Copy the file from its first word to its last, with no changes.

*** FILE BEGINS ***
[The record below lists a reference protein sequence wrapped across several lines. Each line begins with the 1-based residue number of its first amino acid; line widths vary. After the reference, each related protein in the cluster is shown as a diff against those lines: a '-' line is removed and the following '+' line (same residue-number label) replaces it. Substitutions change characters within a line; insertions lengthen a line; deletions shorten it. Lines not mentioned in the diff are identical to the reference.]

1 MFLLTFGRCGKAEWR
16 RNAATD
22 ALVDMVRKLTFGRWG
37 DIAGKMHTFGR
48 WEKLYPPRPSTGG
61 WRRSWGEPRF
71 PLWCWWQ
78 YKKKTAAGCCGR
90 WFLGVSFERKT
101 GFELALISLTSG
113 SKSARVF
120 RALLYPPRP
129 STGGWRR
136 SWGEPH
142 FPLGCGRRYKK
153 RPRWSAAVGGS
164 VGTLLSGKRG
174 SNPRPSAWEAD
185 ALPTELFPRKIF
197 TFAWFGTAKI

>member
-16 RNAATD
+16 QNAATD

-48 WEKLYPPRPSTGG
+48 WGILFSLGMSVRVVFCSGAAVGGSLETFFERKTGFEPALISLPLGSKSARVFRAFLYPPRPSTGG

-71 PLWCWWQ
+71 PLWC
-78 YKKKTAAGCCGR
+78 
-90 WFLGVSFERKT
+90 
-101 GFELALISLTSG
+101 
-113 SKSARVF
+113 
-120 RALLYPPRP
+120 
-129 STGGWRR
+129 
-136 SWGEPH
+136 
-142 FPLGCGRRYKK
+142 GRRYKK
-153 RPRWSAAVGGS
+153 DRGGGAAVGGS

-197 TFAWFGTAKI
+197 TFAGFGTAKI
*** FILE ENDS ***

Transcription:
[The record below lists a reference protein sequence wrapped across several lines. Each line begins with the 1-based residue number of its first amino acid; line widths vary. After the reference, each related protein in the cluster is shown as a diff against those lines: a '-' line is removed and the following '+' line (same residue-number label) replaces it. Substitutions change characters within a line; insertions lengthen a line; deletions shorten it. Lines not mentioned in the diff are identical to the reference.]

1 MFLLTFGRCGKAEWR
16 RNAATD
22 ALVDMVRKLTFGRWG
37 DIAGKMHTFGR
48 WEKLYPPRPSTGG
61 WRRSWGEPRF
71 PLWCWWQ
78 YKKKTAAGCCGR
90 WFLGVSFERKT
101 GFELALISLTSG
113 SKSARVF
120 RALLYPPRP
129 STGGWRR
136 SWGEPH
142 FPLGCGRRYKK
153 RPRWSAAVGGS
164 VGTLLSGKRG
174 SNPRPSAWEAD
185 ALPTELFPRKIF
197 TFAWFGTAKI

>member
-16 RNAATD
+16 QNAATD

-48 WEKLYPPRPSTGG
+48 WGILFSLGMSVRVVFCSGAAVGGSLETFFERKTGFEPALISLPLGSKSARVFRAFLYPPRPSTGG

-71 PLWCWWQ
+71 PLWC
-78 YKKKTAAGCCGR
+78 
-90 WFLGVSFERKT
+90 
-101 GFELALISLTSG
+101 
-113 SKSARVF
+113 
-120 RALLYPPRP
+120 
-129 STGGWRR
+129 
-136 SWGEPH
+136 
-142 FPLGCGRRYKK
+142 GRRYKK
-153 RPRWSAAVGGS
+153 DRGGGAAVGGS

-197 TFAWFGTAKI
+197 TFAGFGTAKI